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The Big Business Food Industry


The Big Business Food Industry Who s in Charge of our diets? Six or fewer companies control around 70% of the world agricultural commodity trade They are making ... – PowerPoint PPT presentation

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Title: The Big Business Food Industry

The Big Business Food Industry
Whos in Charge of our diets?
  • Six or fewer companies control around 70 of the
    world agricultural commodity trade
  • They are making huge profits at the expense of
    the small farmers who produce the food and people
    who pay more money each year to eat a less
    diverse and more processed diet
  • Small farmers are losing their farms, and more
    and more people are turning to food banks (9 in

Why you ask?
  • Few government restrictions or regulations to
    hold multinational corporations accountable for
    their actions
  • WTO World Trade Organization
  • NAFTA North American Free Trade Agreement
  • Both of these allow these corporations to own
    and control larger portions of the global market

Advantages of Multinational Food Companies for
the Developing Nations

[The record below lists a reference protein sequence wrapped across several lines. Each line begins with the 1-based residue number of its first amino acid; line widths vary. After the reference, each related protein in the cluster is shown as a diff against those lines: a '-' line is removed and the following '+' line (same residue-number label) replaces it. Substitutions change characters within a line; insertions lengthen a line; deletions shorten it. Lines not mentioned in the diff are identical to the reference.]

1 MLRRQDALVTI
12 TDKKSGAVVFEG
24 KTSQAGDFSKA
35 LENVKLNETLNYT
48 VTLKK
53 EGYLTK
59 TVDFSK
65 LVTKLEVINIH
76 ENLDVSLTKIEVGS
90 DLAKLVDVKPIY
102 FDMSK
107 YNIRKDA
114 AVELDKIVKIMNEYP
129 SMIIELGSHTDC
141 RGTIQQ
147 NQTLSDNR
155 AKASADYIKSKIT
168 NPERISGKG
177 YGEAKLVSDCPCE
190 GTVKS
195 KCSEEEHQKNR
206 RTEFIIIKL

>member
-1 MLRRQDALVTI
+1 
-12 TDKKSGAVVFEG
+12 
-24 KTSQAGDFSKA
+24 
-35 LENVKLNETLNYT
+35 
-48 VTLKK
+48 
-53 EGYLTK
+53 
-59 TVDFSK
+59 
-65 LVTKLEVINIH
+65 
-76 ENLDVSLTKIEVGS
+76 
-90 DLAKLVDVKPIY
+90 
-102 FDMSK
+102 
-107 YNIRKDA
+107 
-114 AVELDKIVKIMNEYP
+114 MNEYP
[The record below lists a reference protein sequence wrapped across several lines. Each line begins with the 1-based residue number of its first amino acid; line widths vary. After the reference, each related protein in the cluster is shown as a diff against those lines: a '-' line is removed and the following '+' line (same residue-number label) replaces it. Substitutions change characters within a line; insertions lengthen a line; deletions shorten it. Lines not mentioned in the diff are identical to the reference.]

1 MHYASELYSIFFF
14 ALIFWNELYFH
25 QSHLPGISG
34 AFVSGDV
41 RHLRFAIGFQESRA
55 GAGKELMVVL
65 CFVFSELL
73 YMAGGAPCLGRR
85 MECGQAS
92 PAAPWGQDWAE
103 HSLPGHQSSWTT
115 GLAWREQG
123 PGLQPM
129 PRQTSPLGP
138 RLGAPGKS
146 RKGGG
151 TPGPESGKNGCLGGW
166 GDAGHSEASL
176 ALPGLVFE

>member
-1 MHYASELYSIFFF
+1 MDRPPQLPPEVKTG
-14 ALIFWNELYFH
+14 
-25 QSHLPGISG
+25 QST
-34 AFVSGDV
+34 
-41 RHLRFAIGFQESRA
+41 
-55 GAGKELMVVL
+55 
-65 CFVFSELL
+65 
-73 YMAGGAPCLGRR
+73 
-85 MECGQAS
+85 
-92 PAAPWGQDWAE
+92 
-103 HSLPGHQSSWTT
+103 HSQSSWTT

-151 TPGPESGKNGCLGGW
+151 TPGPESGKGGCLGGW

• Foreign Investment
  • Increased Commerce
  • Increased Employment
  • Better Food Processing Technology
  • Increased Commercial Knowledge
  • Improved Safety of Food
  • Increased Food Assurance

The Public Health Paradox
  • We know about how multinational food companies
    work, grow and prosper.
  • We know about the nutritional sciences and what
    people should eat for good health.
  • BUT
  • Less is known on how to combine the two fields in
    public health programs for the benefit of the
    citizens both in the industrial countries and now
    in the developing countries ! (Big research

  • Land Distribution in most countries
    agribusinesses own most of the fertile land,
    local people do not have land to farm. Instead
    they are forced to work for the large businesses
    making low wages and in poor working conditions
  • Few of the profits go back into these countries

Genetic Engineering
  • Agribusinesses genetically engineer seed, which